In response to ongoing requests by plan sponsors, service providers and industry associations alike, the Department of Labor (DOL) issued informal, legally nonbinding guidance earlier this year to help address issues surrounding missing retirement plan participants. Join members of Faegre Drinker’s benefits and executive compensation group on April 14 from 11:00 – Noon CT, as we explore best practices for plan sponsors to identify missing and nonresponsive plan participants, as well as potential approaches to facilitate compliance and mitigate risk of penalties.
Public companies that sponsor nonqualified deferred compensation plans that require Internal Revenue Code Section 162(m) payment delays may want to consider whether removing the payment delay provision from a plan is warranted in light of the 2017 Tax Cuts and Jobs Act (TCJA) changes to the definition of a “covered employee.” The December 31, 2020 deadline is approaching to amend plans to remove Section 162(m) payment delays without the change being considered an impermissible acceleration of payment under Internal Revenue Code Section 409A.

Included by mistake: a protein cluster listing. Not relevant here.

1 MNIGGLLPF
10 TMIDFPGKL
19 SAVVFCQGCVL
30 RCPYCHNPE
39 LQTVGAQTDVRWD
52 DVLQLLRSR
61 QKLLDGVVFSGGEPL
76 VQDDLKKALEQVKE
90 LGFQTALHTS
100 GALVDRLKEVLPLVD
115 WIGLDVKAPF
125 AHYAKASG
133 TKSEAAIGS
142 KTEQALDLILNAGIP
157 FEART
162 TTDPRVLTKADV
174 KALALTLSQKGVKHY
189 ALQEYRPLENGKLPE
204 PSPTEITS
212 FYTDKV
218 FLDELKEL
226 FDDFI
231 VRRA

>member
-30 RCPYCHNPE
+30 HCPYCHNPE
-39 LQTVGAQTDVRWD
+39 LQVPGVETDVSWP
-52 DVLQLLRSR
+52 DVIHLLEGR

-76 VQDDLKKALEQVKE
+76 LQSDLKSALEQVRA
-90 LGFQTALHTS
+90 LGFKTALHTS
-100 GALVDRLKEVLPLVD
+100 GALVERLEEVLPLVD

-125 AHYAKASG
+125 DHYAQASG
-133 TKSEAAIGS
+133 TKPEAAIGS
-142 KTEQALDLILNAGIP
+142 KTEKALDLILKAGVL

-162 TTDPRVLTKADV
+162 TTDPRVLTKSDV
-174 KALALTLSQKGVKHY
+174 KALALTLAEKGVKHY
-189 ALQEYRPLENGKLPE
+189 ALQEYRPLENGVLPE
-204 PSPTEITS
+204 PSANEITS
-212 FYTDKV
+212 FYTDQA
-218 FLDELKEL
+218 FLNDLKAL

Section 162(m) imposes a $1 million deduction limit on remuneration paid to a “covered employee.” The TCJA changed the Section 162(m) rules so that an individual’s status as a “covered employee” will continue after he or she terminates from employment with a public company. Prior to the TCJA change, an individual ceased to be a covered employee for purposes of Section 162(m) when he or she terminated employment. This change to the “covered employee” definition applies to tax years beginning after December 31, 2016. As a result, covered employees identified for a public company’s 2017 tax year (in accordance with the pre-TCJA rules for identifying covered employees) continue to be covered employees for the company’s 2018 tax year and thereafter.